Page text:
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John Pawson is the latest star designer to contribute to Wästberg's electricity-free lamp series

November 12, 2018

Swedish lighting company Wästberg has unveiled its latest addition to its electricity-free lamp range known as the Holocene collection. Holocene No. 4 has been created by British design/architecture stalwart John Pawson, the man who wrote the book on simplicity in design. No really, he actually produced a book about it called Minimum. His lamp for Holocene reinforces his loyalty to minimal design, taking on the visual traits of traditional oil lanterns and meticulously reducing them to their essence in terms of function, form and palette. Pawson has created a liftable container for fire – a tiny light-bucket with a signature absence of non-functional frills. 

 

Cover image: Holocene No 4, John Pawson for Wästberg, photo by Gilbert McCarragher

Holocene No 4, John Pawson for Wästberg, photo by Gilbert McCarragher


Although visually it feels closest to a very polished version of the generic household gas or butane lamp, Pawson's creation is an oil lantern, its fuel belonging to a decidedly more romantic family of hand-held lamps. It's been fabricated in stainless steel and aluminium, with matte exterior surfaces and a polished internal core that maximise the glow of the lantern's internal flame. Out of the entire Holocene series (which includes electrical-free lamps designed by creative giants Jasper Morrison, David Chipperfield, and Ilse Crawford), Pawson's lantern has the most utilitarian feel about it. Holocene No. 4 confidently appears as though it was genuinely designed for use, as opposed to an object for lifestyle accentuation. Its materials and dimensions allow it to be used both indoor and outdoor – it can be both hung or stood on a surface, and is small enough to sit comfortably on a windowsill or mantelpiece.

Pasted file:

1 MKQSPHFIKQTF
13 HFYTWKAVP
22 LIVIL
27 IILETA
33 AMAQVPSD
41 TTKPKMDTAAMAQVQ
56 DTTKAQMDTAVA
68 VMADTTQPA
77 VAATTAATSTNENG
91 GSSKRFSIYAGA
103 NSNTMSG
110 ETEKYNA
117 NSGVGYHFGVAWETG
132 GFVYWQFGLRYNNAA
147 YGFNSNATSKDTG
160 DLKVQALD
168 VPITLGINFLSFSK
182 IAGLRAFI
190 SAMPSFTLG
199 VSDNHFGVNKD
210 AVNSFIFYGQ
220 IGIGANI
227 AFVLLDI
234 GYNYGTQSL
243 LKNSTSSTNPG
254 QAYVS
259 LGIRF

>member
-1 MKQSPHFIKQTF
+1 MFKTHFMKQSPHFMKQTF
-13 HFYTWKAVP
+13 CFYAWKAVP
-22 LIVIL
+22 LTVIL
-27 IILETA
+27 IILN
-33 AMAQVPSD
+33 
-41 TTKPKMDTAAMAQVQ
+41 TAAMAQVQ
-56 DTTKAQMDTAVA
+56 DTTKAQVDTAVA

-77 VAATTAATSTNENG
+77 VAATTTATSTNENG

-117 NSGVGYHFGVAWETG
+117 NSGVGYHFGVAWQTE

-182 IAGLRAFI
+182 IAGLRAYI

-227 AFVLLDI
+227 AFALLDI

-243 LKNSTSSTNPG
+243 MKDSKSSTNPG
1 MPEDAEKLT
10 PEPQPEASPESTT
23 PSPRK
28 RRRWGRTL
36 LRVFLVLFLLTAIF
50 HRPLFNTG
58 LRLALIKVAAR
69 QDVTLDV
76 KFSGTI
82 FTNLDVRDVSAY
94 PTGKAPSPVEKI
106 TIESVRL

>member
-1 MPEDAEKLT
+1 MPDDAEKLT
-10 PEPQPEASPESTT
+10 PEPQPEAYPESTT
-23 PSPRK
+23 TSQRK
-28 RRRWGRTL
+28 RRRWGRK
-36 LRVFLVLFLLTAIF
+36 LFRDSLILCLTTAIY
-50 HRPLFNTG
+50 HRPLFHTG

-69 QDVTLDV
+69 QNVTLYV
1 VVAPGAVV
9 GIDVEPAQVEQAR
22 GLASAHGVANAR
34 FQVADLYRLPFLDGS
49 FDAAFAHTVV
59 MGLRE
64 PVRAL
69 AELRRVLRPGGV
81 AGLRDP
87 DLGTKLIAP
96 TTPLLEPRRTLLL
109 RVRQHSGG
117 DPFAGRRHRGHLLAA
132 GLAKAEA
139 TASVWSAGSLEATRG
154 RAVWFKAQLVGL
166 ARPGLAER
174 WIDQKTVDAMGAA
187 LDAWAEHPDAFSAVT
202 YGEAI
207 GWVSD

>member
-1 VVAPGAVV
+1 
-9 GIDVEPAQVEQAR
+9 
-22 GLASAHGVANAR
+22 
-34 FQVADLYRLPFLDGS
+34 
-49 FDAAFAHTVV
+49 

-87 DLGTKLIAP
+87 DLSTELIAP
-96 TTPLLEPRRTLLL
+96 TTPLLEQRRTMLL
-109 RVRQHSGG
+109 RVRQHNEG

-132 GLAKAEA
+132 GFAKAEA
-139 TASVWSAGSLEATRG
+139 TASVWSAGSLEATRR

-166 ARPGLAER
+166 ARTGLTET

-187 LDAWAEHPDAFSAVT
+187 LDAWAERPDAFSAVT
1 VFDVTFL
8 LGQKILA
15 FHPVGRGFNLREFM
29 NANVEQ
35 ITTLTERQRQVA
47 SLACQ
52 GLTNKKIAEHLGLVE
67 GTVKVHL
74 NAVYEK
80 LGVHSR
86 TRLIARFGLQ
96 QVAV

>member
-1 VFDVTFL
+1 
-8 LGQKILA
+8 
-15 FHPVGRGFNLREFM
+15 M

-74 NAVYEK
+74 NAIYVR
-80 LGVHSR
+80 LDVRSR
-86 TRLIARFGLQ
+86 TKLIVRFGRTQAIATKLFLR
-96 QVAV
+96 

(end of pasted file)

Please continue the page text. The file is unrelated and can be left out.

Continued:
Holocene No 1, Ilse Crawford for Wästberg

Holocene No 2, David Chipperfield for Wästberg

Holocene No 3, Jasper Morrison for Wästberg

 

As a collection in its entirety, Holocene puts forward light sources that eschew electricity and instead focus on light created with fire. “Holocene was a geological period, stretching from 11.700 to around 100 years ago," explains Magnus Wästberg, Founder and CEO of Wästberg. "It started after the last ice age and can be described as the period when man lived in harmony with nature, was careful with resources, cherished fire, and did not allow it to run amok”.

Holocene No 4, John Pawson for Wästberg, photo by Gilbert McCarragher

 

Speaking about his collaboration with Wästberg, Pawson says “working with Wästberg was a real opportunity to design something I really wanted. Lighting is the biggest element of architecture and completely changes one’s perceptions of space. I wanted to create something that had its own presence, so that when you set it down it makes its own atmosphere”. For WästbergWestberg, the Holocene collection is important for its mission to bring the focus in lighting back to joy. "It's a way of making people think about lighting," they say, a way of making people think about "which kind of lighting makes us feel good". This exact kind, we think. 

For a closer look at the Holocene collection, visit holocenefromwastberg.com.

NEXT: Cubit's modular, customisable lamps are bringing pastels back to autumn

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